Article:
Huawei Tries Direct Consumer Sales To Build BrandNew York – Huawei has begun selling its first smartphone direct to U.S. consumers via its own online store to build brand awareness. 6/12/2014 09:15:00 AM Eastern
New York – Huawei has begun selling its first smartphone direct to U.S. consumers via its own online store to build brand awareness.
If the brand-building effort is successful, Huawei believes it can entice carriers to carry Huawei-branded devices rather than sell Huawei-made carrier-branded phones.
Moderately priced smartphones like the $299 unlocked Ascend Mate 2 LTE phablet, which Huawei began offering today for preorder, will flourish as the U.S. phone market becomes “more open” as carriers wean consumers off subsidized phones purchased under contract, said Zhiqiang Xu, newly appointed president of Huawei Device USA.
The Mate 2 phablet with 6.1-inch screen and Android 4.3 OS is available as an unlocked device through GetHuawei.com beginning today and will ship out to consumers in about a week, said Michael Guo, head of e-commerce for Huawei Device USA.
The company is also developing a second phone to sell through its direct-to-consumer site, said Xu.
The Mate2, unveiled at International CES, features 6.1-inch HD display and operates in the AT&T and T-Mobile GSM and LTE networks, AT&T’s HSPA+21Mbps network, and T-Mobile’s HSPA+42Mbps network.
Although consumers can activate it on either carrier’s network, Huawei will include a $50 SIM card activated with a free month of service from an MVNO that offers LTE.
To promote the brand and the phone, Huawei will focus initially on digital channels such as social media, digital media and paid search-engine marketing.
Awareness of the Huawei brand in the U.S., though small, is growing, he said, having hit 22 percent in 2013, up from 9 percent in 2012. In China, awareness hit 68 percent in 2013.
In the U.S., the company is positioning itself as an approachable, innovative, progressive challenger, Xu said.
Because smartphone advances have stabilized and are no longer delivering “disruptive innovation,” other companies’ flagship phones “don’t have big differences,” Xu explained. That “gives us a very good window of chance to be a challenger” by offering innovative phones at approachable prices in the middle of the price range, starting with the $299 Mate2, he said. In the U.S., smartphones are priced without subsidy either below $200 or above $400, with “few choices in the middle,” he noted.
The Mate2 also offers more value than other well-known brands because, he said, consumers “sometimes pay too much” for smartphones priced to support vendors’ multimillion promotion campaigns.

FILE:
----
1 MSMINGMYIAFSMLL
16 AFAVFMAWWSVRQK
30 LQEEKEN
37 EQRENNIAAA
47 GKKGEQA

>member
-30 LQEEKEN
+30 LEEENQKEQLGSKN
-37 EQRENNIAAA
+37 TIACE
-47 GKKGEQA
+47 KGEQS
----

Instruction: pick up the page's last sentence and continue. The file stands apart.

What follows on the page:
Though selling the phone direct to consumers, Huawei will continue to pursue its ODM business model with U.S. carriers while it promotes its brand through direct sales to consumers. “In the U.S. carriers dominate and we must go to carriers as well,” Xu said. “Later on, my job is to work with carriers to offer Huawei-brand products.”
In the U.S., multiple GSM carriers offer Huawei-made feature phones and smartphones.
Worldwide, Huawei encounters no problems launching phones under its own brand, Xu said. In Europe, the company can sell $550 and $600-plus phones through carriers.
Xu acknowledged that it will take some time to gain carrier acceptance in the U.S. “It took 1.5 years to get European carriers to accept the Huawei brand,” he said. Last year, Huawei left the ODM market in Europe, he added.
Worldwide, the company has gradually increased its ratio of branded products to white-label products, reaching 95 percent in 2013 from 80 percent in 2012, Xu noted.
To increase its branded-phone ration in the U.S., Huawei is turning to the Mate2 phablet, which the company is positioning as offering big power, a big screen and a big camera despite its 9.5mm depth. Big power comes from a 3,900mAh battery delivering 60 hours of “normal” use, 12 hours of web surfing, or 25 hours of talking. The power is so big that with a MicroUSB-to-MicroUSB cable, users can connect the Mate2 to other mobile devices to charge them.
The big screen is a 6.1-inch 1280 by 720 HD IPS screen with a 79 percent screen-to-body ratio, which exceeds that of other phones. The screen size is designed for the growing amount of video consumption on mobile devices, Xu said.
The big camera consists of a 13-megapixel Sony main camera with BSI, 2.0 aperture, FullHD recording, 28mm wide-angle lens, dual mics and LED flash. The front 5-megapixel camera features wide-angle lens to take selfies with multiple people in the picture, HD video capture, panoramic mode, beauty enhancement feature to take out wrinkles and the like, and ability to attach 10-second audio to a picture.
Other key features include a 1.6GHz quad-core processor, 2GB RAM, Wi-Fi 802.11a/b/g/n/ac, and Category 4 LTE delivering peak data speeds of 150Mbps.
The phone also displays notes, messages, calendar and calculator apps on multiple windows at a time.
It will initially be available in black then later on in white.
The company isn’t certain when an Android 4.4 upgrade will be available as a download.
Consumers who order between June 12 and June 22 will also get a free case. The website will also feature multiple other accessories for sale.